lunes, 25 de febrero de 2008

The Agribusiness World Today

Ken Shwedel
Investigador de Agronegocios, Rabobank, México

25 - 29 de Febrero de 2008

The World

Canadian dairy companies buying more of the US market: That is what we saw happening at the beginning of the month. With the Canadian market dominated by three players, who together have over a 75 percent share, foreign markets offer the best alternative for growth. And, the neighboring U.S. cheese market, which is still relatively fragmented, is especially attractive. Saputo said that they were planning on acquiring the activities of Alto, a Wisconsin based dairy cp – op. This comes off their acquisition last year Land O'Lakes’ west coast business. The Alto acquisition helps strengthen their presence in the cheese business since Alto produces Italian and American style cheeses". Additionally, this is attractive for Saputo since Alto also "concentrates on whey products, which are marketed nationwide under a variety of brand names and private labels." With the acquisition Saputo will have 17 manufacturing facilities in the U.S. Not to be out done, Agropur, the Canadian dairy cooperative, acquired Trega Foods. Interesting, Trega is also located in the state of Wisconsin and also "manufactures different types of cheese and whey products." Agropur's last acquisition in the U.S. was in 2002.

More soybean and less corn area in the U.S.:
Somewhat in line with what we had expected, the U.S. Department of Agriculture’s outlook for 2008/09 crop year, prepared for their annual Agricultural Outlook Forum, projects an increase in both wheat and soybean acreage: 3.6 million acres and 7.4 million acres, respectively. Their projections also include a 3.6 million acre contraction of corn area. In spite of the growth in area, and, consequently production, average farm level prices for wheat and soybeans are expected to increase – 5.3 percent and 10.6 percent, respectively – due to both the continued expansion of demand and rebuilding of inventories. Average farm level corn prices are projected to increase by 15 percent, reflecting a contraction in production combined with an increase domestic corn use, due primarily to an expected continued strong demand for corn as a feedstock for ethanol. U.S. exports of both corn and soybeans are projected to fall. All in all, this implies that the animal protein industry and food manufactures won’t find any commodity cost relief into the near future.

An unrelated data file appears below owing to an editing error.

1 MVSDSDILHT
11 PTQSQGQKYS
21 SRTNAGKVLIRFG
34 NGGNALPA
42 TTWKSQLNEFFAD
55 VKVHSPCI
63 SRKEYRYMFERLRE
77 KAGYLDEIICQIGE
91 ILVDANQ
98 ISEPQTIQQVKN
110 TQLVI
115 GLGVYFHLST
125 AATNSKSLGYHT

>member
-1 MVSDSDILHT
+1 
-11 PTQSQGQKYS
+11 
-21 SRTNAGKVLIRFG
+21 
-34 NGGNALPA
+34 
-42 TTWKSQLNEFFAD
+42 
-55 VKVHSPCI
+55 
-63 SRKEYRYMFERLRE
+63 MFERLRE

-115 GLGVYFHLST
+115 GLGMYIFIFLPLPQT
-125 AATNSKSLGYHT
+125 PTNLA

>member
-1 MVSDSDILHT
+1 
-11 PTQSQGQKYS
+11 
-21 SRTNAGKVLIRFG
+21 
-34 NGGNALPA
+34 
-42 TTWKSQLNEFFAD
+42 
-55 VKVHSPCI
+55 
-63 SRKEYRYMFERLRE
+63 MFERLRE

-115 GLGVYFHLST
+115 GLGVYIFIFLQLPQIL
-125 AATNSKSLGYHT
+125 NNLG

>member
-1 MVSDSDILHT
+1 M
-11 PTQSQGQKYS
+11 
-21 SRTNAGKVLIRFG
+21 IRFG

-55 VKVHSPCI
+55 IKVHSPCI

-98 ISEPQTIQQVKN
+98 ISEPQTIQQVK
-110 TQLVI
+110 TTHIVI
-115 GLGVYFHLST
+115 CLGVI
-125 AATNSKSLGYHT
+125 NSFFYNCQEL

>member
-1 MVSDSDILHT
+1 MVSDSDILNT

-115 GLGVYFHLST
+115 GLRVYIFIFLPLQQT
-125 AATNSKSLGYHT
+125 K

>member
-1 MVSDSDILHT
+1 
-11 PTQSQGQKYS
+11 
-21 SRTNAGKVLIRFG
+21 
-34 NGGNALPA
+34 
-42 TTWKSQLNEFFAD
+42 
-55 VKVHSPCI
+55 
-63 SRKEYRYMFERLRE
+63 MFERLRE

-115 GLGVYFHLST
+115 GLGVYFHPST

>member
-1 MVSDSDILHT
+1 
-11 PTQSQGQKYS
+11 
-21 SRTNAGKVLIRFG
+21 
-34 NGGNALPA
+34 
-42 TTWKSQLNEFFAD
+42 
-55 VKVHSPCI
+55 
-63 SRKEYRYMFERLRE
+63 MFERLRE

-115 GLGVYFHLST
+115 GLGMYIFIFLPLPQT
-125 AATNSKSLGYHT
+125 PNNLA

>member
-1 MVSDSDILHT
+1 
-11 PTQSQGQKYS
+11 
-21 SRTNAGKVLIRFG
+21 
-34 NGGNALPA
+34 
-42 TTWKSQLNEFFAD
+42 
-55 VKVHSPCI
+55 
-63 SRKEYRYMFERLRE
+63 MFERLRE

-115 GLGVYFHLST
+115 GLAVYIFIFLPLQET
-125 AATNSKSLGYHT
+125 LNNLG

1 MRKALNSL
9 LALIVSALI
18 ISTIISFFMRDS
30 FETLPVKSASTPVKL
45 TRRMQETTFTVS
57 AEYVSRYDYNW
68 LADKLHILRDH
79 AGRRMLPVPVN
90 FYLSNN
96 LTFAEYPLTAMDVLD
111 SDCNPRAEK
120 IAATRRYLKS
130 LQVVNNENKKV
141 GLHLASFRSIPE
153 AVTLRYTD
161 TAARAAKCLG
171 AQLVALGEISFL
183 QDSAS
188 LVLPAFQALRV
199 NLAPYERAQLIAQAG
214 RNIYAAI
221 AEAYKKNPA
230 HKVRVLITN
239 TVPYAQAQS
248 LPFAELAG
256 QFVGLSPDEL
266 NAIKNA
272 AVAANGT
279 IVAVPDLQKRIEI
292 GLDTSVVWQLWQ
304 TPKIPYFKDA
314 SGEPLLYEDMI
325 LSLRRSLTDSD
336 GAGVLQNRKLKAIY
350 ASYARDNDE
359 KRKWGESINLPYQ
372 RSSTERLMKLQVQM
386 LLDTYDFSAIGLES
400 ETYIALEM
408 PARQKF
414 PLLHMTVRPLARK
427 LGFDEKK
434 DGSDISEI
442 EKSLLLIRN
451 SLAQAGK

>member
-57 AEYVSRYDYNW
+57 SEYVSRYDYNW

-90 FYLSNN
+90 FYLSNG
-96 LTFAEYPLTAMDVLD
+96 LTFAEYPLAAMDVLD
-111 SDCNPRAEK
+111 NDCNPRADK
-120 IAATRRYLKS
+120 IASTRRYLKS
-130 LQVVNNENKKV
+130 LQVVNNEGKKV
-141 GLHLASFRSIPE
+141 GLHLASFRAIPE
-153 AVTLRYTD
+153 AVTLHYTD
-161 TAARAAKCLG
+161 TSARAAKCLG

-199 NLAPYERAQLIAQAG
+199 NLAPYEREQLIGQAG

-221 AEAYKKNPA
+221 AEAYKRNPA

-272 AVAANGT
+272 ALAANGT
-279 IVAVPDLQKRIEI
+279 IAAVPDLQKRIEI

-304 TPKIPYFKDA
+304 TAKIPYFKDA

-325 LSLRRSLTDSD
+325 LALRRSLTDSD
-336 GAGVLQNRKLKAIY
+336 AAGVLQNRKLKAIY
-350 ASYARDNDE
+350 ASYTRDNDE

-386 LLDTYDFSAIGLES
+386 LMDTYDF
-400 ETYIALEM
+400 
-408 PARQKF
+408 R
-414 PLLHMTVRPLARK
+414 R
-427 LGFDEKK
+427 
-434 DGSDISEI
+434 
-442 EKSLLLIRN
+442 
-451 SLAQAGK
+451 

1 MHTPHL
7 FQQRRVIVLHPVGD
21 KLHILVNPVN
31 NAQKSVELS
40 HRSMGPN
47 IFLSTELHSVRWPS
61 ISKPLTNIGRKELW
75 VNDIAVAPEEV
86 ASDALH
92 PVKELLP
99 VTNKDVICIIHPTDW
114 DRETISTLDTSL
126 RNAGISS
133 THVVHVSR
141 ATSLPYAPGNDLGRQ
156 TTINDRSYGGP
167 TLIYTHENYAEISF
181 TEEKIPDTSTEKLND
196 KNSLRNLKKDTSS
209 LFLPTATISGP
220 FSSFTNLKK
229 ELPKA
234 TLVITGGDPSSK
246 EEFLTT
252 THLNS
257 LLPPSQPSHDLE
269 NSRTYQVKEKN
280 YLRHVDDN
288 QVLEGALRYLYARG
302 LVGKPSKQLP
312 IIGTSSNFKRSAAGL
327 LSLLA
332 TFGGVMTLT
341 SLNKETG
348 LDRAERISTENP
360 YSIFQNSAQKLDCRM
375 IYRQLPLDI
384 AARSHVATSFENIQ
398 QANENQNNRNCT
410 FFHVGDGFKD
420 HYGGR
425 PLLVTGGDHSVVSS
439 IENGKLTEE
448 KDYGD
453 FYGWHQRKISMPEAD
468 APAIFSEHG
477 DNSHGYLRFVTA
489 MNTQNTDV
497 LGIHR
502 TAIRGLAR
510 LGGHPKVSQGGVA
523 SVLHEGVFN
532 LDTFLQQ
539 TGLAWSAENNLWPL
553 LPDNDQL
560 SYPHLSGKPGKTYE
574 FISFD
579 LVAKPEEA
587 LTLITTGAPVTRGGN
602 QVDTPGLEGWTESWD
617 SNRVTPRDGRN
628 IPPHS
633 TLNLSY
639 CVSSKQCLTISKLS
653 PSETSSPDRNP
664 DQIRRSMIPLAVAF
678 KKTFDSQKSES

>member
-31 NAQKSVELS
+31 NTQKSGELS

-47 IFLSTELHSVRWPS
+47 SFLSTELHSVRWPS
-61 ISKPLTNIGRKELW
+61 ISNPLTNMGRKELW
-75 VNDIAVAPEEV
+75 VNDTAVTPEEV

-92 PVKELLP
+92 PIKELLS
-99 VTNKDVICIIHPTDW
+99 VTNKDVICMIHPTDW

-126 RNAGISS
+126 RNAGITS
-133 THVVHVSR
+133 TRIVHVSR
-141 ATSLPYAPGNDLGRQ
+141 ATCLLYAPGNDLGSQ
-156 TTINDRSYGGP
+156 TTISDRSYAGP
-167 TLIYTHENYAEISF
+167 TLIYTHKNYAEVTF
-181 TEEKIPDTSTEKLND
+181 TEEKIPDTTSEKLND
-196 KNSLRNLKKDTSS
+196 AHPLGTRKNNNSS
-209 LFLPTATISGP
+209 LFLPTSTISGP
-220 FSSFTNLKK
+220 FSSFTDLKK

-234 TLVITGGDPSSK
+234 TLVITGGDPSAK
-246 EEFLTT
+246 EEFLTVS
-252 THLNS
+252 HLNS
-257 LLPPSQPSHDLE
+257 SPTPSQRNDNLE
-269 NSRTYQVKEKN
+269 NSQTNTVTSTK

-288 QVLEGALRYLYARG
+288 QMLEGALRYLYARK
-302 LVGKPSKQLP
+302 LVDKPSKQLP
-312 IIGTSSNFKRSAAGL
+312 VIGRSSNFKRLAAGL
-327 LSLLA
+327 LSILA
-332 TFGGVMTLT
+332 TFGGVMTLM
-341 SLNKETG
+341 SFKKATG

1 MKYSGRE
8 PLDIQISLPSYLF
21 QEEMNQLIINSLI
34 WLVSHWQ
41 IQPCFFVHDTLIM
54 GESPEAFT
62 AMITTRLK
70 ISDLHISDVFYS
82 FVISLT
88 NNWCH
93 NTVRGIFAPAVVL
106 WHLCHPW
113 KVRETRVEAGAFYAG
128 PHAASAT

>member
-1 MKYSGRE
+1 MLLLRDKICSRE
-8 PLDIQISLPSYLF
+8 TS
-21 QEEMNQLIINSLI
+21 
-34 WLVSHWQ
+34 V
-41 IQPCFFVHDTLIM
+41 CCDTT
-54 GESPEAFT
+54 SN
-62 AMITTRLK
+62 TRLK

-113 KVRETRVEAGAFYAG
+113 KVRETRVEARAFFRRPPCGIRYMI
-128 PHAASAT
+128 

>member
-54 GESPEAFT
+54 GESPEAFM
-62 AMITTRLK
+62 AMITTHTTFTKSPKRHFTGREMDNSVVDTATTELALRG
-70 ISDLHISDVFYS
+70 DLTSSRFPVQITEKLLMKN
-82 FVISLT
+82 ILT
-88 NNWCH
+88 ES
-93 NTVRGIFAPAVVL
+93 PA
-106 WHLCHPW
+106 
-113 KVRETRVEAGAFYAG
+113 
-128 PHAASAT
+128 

The economy grew 3.3 percent in 2007:
A strong fourth quarter – up 3.8% – propped up 2007’s GDP, which came in at just under US$ 900 billion, somewhat beyond what analysts had projected. Driving the growth was the service sector, which expanded 4.4% year over year (yoy). In spite of this somewhat better than expected growth there were some signs of concern. The industrial sector grew by only 1.4%, while the trade deficit grew to US$11.18 billion, as the rate of growth of non – petroleum exports slowed down. At the same time remittances were practically flat, and unemployment levels are expected to show a slight upward movement. While the peso yoy was flat against the U.S. dollar, the Euro appreciated 12.1% against the peso, which should enhance Mexico’s competitive position in that market. The projected contraction in the U.S. economy this year will work to limit Mexico’s GDP growth in 2008.

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